Page 47 - Jewish Book Annual Volume 17 (1958-1959)

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SlLBERSCHLAG — JOSEPH KLAUSNER
41
achieved for Hebrew literature: he communicated his intellectual
enthusiasm to thousands of people and created a larger acces­
sibility to literary figures. If Brandes brought Ibsen and Nietzsche
to the attention of his contemporaries, Klausner inured his critical
public to the considerable talents of Bialik and Tschernichowsky.
Scholarship did not convert Klausner into a sedentary recluse.
As a young man of twenty-three, he participated in the First
Zionist Congress in Basle. As a friend of Ussishkin and Jabotinsky,
he played the role of intellectual mentor to the political leaders
of Zionism. Although his was a spiritual brand of Jewish na­
tionalism in the beginning of the century, he showed remarkable
enthusiasm for the extreme objectives of Revisionism after the
First World War and supported them with his scholarly prestige.
And after the establishment of the Jewish state, he was a can­
didate for the presidency of Israel.
Statesmen and scholars, artists and writers flocked to his study.
Over the door of his home in the
Talpiyot
section of modern
Jerusalem, two words were engraved at his bidding:
Yahadut
we-Enoshiyut
(Judaism and Humanity). This is also the title
of one of Klausner’s early books. From the period of Enlighten­
ment he inherited this crude polarity and worked it to an
agonizing balance. Unlike his great predecessors in the nine­
teenth century, he sought to fuse the two seemingly disparate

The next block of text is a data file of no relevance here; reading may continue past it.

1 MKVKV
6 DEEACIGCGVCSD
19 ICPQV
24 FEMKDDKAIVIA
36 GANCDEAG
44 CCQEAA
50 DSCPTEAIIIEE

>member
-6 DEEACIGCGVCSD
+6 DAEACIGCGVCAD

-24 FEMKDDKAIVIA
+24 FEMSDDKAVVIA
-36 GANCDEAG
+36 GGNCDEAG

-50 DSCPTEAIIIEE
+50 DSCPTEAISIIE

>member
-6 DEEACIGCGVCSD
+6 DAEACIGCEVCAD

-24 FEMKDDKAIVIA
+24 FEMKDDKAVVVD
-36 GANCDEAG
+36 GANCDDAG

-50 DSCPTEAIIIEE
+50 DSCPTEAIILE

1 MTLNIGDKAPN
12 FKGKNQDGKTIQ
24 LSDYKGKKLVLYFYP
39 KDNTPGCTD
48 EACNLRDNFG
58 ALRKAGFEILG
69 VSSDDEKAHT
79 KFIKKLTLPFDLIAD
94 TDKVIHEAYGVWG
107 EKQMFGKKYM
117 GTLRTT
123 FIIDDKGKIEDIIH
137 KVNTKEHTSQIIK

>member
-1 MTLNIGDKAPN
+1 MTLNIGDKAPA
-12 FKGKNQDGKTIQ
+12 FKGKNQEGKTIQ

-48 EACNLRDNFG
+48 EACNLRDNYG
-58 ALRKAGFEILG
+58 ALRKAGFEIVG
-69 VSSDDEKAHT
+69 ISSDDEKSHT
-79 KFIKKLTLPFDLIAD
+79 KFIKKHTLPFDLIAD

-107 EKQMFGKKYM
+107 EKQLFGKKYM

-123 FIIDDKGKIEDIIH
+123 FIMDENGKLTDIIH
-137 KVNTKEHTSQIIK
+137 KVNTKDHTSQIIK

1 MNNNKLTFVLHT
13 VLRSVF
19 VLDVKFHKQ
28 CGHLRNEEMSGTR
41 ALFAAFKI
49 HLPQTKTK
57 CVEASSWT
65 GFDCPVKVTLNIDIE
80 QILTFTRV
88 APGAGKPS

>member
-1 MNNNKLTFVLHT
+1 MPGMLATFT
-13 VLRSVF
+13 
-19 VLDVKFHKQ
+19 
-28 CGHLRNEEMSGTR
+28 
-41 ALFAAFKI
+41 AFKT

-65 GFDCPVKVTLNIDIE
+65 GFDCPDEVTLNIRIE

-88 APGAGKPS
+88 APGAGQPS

modes of being.
This gentle savant brooked no compromise in his obstinate
devotion to the Hebrew language. His first scholarly work,
Sefat
Eber-Safah Hayyah
(Hebrew—A Living Language), which was
published in 1896 and republished in 1949 under a slightly
different title, is an act of faith in the vitality of Hebrew. To
that language he entrusted all his researches, all his writings, all
his love. Such dedication which may be taken for granted in this
mid-century, postulated courage at the end of the nineteenth
and even in the first decade of the twentieth century.
Klausner’s autobiography,
My Way to Revival and R edem p ­
tion,
is eloquent attestation of that courage. It is also an inti­
mate record and a valuable source of contemporary history.
The circumstances under which he planned and wrote his works,
the pleasant and unpleasant details connected with their publica­
tion and translation, the exemplary attachment to his wife and
the anecdotes about contemporary writers and scholars lend the
book an aura of excitement. The justifiable pride of the man
in his achievements, which borders on self-glorification, does
not detract from the value of his autobiography; it merely
emphasizes the essential simplicity of his character. In a letter
to the author (April 2, 1948) he boasts: “My heart tells me
that just this book will live longer in literature and research
than my other books; it contains an abundance of historical
material.”